Bagley: I have only played a role in the Bachelor of Science degree in Medical Technology in that in the years past I have worked with the hospitals. I have worked with Dr. Faulkner and Dr. Stevens in the material that was offered in the courses that I taught-- Anatomy, Physiology and at some time Microbiology which were directly related to medical technology. Since Dr. J. Ward came he has been completely in charge of that program. He has done an exceptionally outstanding job of developing this program. The only thing I have done is if any improvement was suggested in the courses that I teach that would go with the med-tech program then I made whatever change was possible to improve the course. This course as it is offered is the brainchild of Dr. J. Anderson Ward. He has done a super job of developing it. It is one of the best courses that there is in the state and most probably one of the best in the country. It is one course that I think would be more of a child of Mr. Ward than anyone else.

Sweeney: What are the objectives of the Bachelor of Science Program in Environmental Health?

Bagley: Here again, I think you have the problem that you are trying to correlate a side individuals work with a definite program. Dr. John Richardson was the one that developed the Bachelor of Science in Environmental health. He has done a very good job with it. He has extreme expertise in the subject. He has a very good relationship with the city of Norfolk, developing relationships with Portsmouth and other hospitals and other public health programs over the program. The only thing I ever did was, in the beginning, before we ever had an Environmental Health program or Med Tech program of any extent, I used to have Bacteriology and then I taught the Anatomy and Physiology that they used when they went to work for Public Health in Norfolk. This was the time when Mr. Farmer was in charge of Public Health. I used to train their technicians in Micro, Parasitology, and Anatomy and Physiology. When Dr. Sonnenshine came, he took over Parasitology and I was still teaching the Anatomy, Physiology and Microbiology. Then when Microbiology was turned into course 308, my course was primarily related to the medical sciences, to the nurses and dental hygienists--people of this sort. And so I ceased to have much to do with Environmental Health. This particular program deals directly with the Sanitation Departments, the Public Health Department of the country, particularly of the Norfolk, Portsmouth Area. Developed by Dr. Richardson, I have only taught programs in the Bachelor of Science Degree as such.

Sweeney: Do you believe the Women's Caucus has made a positive contribution to the female faculty members?

Bagley: My personal opinion is that it has not and I do not belong to it. I have found that the few things you say to any of the members.... I feel that it operates too much on a female gossipy basis. Any information that goes into, it is likely to come out distorted, and I don't think that it has made any contribution. I have never been a Women's Libber -- I have never had to be because I got what I wanted without it. I don't believe that it makes any particular contribution. Needless to say I'm prejudiced against this sort of thing simply because I have not found that the people that are in it are anything but extremists, and I do not think it has made a positive contribution. This is a purely personal opinion and I'm sure that are a large number of people who would disagree with me.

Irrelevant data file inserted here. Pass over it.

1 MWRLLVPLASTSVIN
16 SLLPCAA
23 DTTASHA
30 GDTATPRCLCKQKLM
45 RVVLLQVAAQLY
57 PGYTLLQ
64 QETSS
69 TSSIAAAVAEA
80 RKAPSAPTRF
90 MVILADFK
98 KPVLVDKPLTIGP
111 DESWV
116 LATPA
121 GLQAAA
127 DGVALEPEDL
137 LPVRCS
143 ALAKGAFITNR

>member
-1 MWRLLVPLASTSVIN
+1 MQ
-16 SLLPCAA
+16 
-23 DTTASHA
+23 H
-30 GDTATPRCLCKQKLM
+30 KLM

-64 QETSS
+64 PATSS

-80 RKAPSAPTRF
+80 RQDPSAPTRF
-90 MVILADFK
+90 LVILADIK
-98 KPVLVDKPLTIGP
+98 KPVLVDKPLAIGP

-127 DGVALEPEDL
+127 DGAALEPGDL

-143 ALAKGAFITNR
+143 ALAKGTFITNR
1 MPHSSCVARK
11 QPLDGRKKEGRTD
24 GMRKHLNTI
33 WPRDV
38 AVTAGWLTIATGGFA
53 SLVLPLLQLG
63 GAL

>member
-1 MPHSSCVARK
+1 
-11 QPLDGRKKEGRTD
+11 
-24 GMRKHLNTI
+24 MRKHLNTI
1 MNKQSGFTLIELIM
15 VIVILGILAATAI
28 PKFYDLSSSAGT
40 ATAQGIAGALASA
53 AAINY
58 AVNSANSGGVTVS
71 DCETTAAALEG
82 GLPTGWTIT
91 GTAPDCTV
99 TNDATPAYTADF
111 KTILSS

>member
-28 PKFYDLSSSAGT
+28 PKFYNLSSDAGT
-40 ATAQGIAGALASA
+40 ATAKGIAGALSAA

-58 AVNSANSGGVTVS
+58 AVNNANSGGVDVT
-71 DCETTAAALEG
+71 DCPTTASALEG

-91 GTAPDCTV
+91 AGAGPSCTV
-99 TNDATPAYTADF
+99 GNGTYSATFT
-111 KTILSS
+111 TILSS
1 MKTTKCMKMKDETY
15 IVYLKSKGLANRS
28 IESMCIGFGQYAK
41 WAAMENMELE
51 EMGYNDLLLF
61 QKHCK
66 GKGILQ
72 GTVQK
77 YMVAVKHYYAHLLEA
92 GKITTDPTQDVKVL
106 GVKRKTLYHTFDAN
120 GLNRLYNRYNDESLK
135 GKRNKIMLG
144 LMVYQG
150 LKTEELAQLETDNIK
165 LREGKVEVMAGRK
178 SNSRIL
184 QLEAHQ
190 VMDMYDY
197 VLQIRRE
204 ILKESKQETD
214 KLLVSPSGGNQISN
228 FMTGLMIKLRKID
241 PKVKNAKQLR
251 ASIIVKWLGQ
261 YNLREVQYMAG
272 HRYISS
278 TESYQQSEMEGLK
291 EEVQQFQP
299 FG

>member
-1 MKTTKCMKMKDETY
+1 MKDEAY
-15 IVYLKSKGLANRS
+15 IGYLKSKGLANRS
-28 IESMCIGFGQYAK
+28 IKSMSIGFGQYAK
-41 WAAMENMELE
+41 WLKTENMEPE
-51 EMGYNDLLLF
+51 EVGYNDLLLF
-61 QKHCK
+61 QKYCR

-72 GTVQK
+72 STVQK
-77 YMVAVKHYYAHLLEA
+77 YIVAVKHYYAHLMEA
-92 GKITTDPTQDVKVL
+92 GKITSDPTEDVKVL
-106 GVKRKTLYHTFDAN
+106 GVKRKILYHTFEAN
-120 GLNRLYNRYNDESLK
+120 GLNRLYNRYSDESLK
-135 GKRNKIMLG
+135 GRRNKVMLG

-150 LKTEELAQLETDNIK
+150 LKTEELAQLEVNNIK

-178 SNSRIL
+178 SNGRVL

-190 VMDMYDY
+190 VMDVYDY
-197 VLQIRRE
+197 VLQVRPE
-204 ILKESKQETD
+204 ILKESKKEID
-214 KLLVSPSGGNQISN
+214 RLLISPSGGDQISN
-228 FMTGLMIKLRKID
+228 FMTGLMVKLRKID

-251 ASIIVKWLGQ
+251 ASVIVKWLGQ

Sweeney: What are your own goals at this point in your teaching career?


Bagley: The goals that I have are the same that I have always had. To simply teach my students to the best of my ability. To give them new knowledge as it comes along. To see that what they learn from me is going to be something that they can use directly--so that they can pass their board exams when they come up. I try to teach them in such a way that they are going to be safe on hospital floors to work with patients; they are going to be safe working in dental offices. I try to teach them common sense along with their theoretical knowledge. Most of the students that pass under my hands are going to be students who have taught with a directional, technical training, operative, practical, common sense knowledge that everyone of them is going to use in their particular profession. If people elect to take my courses they usually do it because they want to know something about their bodies or disease. And in any of these cases what I try to teach them is something that is practical, that they will be able to use even if they do not work in their particular chosen field of endeavor. If they are a mother they can use it, or a father. If they work with people they can use it. I have always taught on a career oriented, practical, common sense level, and I will most probably continue to teach on the same level.

Sweeney: What have been your chief sources of satisfaction during your teaching career? Your principal disappointments?

Bagley: My chief sources of satisfaction during my teaching career have been my students, because I have had outstanding students. A large number of them have gone out all over the United States. A good many of them have become outstanding in their particular field. I would say that as a group they have done extremely well, and I am extremely proud of them. My principal disappointments have been simply the fact that I did not go ahead and get my PHD. This was rather ridiculous of me, by you don't always see as far forward as you do backward when you start looking down a new road. I would say my disappointments have been in myself. My chief sources of satisfaction have always been in my students and in the fact that apparently, they do extremely well in their fields or at least most of them do.

Sweeney: Thank you very much Professor Bagley for a very informative interview.